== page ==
Users appreciate the interior storage including both an overhead clip for a flashlight and a side pocket for small gear. They also like the extra space the fly provides and its wind protection. Customers used it in a variety of conditions, including the High Sierras and Death Valley, with similarly positive reviews. Some reviewers said the tent was a little complicated to set up and the instructions were difficult to understand.
- 3 SEASON TENT - The Winterial Single Person Tent is the perfect tent for Spring,...
- FAST & EASY SETUP - Simply install the two aluminum poles and stake down the...
- FEATURES - The Winterial One Person Tent features a convenient internal pocket,...
30 x 85 x 36 (inches)
2 lbs. 14 oz.
The Winterial Single Person Personal Bivy Tent is very lightweight, coming in at under three pounds at its package weight and at just under two pounds for its fast-pitch weight. It is made of a 20 denier ripstop nylon on the body and a 30 denier ripstop nylon on the floor. The floor is coated in a 3000 mm DuraShield PU coating and features a bathtub-style floor, which means the seams come up a few inches onto the sidewalls so water won’t make its way through easily.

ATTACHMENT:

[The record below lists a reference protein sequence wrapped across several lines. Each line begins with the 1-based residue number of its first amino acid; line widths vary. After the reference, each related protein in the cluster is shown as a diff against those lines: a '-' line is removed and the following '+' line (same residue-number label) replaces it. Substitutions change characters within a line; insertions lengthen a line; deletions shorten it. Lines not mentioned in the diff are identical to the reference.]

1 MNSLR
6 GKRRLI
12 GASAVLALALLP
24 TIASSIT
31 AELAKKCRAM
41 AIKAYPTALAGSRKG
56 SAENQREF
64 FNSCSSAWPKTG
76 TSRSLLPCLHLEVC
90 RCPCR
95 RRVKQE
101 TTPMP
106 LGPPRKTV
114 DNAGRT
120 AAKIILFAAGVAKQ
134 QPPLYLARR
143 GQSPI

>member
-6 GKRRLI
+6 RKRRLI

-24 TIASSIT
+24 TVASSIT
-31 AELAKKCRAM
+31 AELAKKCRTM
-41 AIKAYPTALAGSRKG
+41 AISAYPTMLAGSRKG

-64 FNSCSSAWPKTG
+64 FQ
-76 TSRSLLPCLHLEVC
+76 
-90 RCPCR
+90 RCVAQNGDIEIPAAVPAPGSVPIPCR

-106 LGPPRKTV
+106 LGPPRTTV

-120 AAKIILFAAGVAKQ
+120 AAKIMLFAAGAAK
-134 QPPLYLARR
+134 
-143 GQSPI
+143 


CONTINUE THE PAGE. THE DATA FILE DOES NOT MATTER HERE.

Customers liked the 36-inch height so that even taller users could fully sit up inside the tent. They also liked the freestanding design, quality workmanship, and ease with which the tent can be set-up and taken down. Reviewers commented on the ample ventilation provided by the side mesh panels, which helped keep the tent cool in the heat, but also kept dew from forming inside the tent walls. Some reviewers reported that rain did manage to get in at times, while others thought the tent was too narrow to be comfortable.